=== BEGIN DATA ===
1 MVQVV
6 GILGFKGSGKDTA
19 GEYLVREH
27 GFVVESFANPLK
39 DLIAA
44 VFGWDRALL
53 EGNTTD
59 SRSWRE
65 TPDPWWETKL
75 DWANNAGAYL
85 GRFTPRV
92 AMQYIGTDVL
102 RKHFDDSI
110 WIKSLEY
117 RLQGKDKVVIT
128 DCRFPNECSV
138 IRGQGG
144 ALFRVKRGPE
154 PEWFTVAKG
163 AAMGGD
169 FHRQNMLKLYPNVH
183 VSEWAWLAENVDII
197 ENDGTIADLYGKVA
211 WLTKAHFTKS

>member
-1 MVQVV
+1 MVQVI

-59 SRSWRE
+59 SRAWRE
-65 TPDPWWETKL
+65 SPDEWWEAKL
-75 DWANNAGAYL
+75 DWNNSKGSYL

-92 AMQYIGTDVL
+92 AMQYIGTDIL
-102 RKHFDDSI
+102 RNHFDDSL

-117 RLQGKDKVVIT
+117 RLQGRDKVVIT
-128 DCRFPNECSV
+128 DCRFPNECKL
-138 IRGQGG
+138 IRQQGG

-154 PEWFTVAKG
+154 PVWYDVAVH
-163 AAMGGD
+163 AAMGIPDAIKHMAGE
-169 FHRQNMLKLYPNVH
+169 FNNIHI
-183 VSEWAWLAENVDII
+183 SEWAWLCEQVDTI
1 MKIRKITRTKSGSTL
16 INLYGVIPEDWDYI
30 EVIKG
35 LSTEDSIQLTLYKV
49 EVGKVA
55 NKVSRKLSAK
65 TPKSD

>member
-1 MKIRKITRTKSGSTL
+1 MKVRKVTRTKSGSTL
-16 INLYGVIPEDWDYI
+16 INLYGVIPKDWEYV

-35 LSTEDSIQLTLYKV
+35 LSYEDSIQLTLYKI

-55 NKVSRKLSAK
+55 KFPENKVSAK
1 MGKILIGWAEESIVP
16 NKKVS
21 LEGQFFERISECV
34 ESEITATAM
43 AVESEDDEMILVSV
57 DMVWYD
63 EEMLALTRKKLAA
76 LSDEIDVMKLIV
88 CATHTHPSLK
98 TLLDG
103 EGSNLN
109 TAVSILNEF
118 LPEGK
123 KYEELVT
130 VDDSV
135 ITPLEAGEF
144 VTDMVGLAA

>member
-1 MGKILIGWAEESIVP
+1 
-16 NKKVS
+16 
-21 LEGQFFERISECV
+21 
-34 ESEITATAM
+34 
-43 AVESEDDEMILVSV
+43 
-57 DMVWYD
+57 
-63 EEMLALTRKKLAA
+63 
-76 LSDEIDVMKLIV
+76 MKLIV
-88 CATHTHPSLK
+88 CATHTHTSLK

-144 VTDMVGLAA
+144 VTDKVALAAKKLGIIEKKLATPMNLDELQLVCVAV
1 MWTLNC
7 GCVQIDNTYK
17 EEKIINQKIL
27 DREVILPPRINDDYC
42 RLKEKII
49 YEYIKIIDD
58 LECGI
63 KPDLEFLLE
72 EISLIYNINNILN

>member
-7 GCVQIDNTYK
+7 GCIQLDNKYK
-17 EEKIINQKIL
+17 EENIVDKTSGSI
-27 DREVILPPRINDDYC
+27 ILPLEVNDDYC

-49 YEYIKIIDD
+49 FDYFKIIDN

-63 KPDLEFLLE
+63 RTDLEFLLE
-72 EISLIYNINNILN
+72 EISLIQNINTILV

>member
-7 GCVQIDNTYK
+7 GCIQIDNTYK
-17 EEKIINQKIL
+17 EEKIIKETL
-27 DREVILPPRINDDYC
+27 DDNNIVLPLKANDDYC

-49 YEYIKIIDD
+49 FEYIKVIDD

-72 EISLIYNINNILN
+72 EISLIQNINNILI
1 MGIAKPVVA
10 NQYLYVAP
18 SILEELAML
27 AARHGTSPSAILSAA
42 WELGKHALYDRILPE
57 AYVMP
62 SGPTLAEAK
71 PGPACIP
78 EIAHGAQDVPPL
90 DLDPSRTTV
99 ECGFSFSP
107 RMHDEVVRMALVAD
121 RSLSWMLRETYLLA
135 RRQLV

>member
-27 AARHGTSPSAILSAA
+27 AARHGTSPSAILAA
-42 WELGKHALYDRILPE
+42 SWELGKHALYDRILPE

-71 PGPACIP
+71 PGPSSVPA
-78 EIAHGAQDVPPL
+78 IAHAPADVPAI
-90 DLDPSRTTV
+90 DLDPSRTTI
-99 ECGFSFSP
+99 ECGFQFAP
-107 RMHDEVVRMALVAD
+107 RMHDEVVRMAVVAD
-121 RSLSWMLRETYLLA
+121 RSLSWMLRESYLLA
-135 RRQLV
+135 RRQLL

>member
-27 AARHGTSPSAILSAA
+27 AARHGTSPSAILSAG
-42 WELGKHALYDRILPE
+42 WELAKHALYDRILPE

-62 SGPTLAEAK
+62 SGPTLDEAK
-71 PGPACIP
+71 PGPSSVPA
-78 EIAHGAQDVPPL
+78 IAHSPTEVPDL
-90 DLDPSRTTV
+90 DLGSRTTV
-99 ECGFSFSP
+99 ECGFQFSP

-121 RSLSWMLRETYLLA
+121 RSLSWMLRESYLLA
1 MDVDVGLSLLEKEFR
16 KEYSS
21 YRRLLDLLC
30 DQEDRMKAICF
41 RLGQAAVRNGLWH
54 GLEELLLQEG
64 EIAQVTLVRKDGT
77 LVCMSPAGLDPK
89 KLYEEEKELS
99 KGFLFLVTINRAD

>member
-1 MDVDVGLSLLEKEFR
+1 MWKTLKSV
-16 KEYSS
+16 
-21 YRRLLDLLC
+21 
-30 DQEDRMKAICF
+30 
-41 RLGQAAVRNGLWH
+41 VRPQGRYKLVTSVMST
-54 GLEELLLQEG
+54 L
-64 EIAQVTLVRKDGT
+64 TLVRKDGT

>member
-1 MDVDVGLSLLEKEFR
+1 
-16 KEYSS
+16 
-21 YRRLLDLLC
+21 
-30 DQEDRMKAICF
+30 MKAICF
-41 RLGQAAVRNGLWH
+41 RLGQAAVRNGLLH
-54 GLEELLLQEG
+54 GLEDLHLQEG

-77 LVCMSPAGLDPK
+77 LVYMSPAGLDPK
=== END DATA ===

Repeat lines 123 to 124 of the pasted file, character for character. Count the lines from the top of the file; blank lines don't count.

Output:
+49 FDYFKIIDN

-63 KPDLEFLLE